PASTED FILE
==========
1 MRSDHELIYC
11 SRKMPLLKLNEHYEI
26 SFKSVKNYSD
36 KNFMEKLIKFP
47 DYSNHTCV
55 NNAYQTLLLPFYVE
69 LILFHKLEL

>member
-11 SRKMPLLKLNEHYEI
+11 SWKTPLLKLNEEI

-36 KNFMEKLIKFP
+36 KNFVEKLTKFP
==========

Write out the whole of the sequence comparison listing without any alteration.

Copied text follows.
1 MRSDHELIYC
11 SRKMPLLKLNEHYEI
26 SFKSVKNYSD
36 KNFMEKLIKFP
47 DYSNHTCV
55 NNAYQTLLLPFYVE
69 LILFHKLEL

>member
-11 SRKMPLLKLNEHYEI
+11 SWKTPLLKLNEEI

-36 KNFMEKLIKFP
+36 KNFVEKLTKFP